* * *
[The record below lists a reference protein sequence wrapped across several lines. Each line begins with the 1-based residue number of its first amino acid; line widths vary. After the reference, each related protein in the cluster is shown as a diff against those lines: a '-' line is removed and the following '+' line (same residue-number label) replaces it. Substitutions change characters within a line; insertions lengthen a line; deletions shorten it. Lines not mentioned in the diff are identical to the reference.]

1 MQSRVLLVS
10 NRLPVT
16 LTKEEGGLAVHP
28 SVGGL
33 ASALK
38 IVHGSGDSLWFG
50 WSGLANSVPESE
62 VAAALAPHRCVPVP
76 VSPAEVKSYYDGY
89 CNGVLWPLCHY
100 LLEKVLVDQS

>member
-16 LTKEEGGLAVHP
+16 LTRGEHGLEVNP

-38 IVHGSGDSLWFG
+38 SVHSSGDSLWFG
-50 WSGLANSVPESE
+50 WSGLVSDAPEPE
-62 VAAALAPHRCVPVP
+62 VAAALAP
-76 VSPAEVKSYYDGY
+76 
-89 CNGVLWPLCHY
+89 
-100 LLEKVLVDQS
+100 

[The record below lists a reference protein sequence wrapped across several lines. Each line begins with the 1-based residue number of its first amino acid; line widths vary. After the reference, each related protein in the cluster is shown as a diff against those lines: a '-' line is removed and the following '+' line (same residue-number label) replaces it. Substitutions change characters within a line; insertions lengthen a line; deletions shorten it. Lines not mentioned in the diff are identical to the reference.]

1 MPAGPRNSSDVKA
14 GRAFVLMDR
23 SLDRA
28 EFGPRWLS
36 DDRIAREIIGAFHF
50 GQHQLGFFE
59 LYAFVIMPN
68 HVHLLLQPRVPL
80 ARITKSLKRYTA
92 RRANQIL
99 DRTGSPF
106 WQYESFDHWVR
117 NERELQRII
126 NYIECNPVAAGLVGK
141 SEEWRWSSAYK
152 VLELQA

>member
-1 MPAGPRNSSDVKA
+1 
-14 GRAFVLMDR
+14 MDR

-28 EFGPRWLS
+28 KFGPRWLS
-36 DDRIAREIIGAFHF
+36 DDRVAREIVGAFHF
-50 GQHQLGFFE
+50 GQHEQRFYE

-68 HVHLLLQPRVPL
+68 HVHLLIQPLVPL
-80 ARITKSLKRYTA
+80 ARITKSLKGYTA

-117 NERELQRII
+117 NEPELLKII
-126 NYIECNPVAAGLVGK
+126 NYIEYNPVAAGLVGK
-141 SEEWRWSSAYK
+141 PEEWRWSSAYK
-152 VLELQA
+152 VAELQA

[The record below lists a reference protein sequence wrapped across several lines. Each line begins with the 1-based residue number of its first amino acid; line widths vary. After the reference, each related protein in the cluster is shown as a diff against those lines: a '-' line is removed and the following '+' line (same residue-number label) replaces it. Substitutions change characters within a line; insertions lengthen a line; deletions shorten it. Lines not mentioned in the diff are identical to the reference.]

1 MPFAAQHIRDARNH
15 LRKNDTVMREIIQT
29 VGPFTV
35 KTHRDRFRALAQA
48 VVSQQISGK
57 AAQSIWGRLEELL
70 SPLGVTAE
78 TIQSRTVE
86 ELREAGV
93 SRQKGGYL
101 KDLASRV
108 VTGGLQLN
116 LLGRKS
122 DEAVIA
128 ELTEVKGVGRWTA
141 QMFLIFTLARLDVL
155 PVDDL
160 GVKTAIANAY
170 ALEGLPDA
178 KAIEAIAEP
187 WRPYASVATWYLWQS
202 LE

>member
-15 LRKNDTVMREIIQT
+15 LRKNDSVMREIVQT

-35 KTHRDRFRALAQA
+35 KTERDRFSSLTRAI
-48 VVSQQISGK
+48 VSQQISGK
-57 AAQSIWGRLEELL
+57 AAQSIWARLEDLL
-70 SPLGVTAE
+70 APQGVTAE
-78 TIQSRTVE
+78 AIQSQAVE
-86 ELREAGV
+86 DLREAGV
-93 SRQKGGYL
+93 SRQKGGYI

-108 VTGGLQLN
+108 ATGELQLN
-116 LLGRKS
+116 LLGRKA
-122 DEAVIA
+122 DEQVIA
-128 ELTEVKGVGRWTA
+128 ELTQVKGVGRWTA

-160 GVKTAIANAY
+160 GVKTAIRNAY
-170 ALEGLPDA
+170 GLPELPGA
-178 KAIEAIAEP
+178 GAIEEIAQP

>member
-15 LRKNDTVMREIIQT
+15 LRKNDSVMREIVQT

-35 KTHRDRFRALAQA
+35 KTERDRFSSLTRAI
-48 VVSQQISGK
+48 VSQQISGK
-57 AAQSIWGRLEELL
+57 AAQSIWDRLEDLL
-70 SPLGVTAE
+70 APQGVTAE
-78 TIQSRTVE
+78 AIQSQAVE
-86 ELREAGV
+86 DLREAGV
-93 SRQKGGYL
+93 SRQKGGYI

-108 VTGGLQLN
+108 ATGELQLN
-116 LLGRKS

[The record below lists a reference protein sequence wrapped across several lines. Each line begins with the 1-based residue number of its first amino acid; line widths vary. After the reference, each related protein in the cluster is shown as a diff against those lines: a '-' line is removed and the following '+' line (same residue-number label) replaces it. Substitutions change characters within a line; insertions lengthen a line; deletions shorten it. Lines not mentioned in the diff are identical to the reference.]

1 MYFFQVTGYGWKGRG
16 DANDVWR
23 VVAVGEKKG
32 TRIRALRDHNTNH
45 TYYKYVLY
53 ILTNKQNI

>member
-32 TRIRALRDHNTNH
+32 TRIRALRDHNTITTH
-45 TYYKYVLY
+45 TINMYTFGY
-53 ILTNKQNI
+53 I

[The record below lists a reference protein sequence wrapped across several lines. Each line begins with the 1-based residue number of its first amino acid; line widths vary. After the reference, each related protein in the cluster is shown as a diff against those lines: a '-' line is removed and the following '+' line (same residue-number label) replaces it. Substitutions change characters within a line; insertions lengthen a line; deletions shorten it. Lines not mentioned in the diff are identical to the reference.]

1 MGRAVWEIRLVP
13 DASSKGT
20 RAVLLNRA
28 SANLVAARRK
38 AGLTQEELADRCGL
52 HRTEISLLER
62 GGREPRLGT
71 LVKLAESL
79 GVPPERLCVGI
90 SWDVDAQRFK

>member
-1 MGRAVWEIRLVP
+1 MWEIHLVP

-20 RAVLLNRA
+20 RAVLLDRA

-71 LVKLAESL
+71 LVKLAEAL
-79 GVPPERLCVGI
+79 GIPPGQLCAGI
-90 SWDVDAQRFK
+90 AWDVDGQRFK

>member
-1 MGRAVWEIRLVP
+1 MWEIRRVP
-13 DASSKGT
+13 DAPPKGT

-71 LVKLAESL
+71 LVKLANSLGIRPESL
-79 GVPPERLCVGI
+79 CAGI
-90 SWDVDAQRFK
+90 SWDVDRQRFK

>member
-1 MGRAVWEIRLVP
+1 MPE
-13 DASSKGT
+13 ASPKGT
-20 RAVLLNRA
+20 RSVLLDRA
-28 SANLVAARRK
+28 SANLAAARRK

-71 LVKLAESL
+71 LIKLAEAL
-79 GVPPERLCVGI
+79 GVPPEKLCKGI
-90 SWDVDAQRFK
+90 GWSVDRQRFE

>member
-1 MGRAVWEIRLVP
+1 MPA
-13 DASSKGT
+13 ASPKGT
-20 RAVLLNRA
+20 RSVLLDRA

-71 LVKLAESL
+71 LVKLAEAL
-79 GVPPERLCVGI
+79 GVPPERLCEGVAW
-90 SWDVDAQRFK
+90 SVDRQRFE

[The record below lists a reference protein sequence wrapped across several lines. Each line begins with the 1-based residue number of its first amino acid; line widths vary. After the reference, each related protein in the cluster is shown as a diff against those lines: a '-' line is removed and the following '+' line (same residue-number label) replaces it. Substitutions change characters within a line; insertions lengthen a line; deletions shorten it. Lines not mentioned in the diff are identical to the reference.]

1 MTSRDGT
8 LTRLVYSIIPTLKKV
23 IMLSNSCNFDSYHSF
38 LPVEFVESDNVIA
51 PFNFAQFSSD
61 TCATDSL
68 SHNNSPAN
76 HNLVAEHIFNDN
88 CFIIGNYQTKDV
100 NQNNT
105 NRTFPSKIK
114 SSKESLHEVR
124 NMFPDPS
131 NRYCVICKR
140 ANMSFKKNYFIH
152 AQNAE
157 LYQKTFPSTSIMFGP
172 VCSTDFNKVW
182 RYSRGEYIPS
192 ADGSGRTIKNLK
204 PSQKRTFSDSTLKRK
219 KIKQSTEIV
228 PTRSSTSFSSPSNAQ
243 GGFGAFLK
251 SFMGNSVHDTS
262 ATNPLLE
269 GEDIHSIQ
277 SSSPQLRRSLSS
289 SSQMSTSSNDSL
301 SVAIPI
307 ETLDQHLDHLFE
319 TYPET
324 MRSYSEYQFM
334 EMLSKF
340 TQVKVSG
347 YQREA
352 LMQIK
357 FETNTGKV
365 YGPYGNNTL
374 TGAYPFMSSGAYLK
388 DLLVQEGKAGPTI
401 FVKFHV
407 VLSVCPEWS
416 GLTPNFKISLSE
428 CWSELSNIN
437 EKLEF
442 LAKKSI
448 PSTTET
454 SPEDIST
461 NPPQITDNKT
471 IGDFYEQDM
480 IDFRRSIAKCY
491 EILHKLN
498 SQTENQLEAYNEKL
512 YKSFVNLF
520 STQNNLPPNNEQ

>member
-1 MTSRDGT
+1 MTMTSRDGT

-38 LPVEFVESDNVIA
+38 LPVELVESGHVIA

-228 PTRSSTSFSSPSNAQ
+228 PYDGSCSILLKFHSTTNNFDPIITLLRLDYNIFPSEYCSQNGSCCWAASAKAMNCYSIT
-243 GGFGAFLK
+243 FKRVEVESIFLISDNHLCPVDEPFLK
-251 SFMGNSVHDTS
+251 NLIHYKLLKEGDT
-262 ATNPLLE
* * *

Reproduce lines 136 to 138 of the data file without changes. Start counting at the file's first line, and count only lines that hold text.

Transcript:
+86 DLREAGV
-93 SRQKGGYL
+93 SRQKGGYI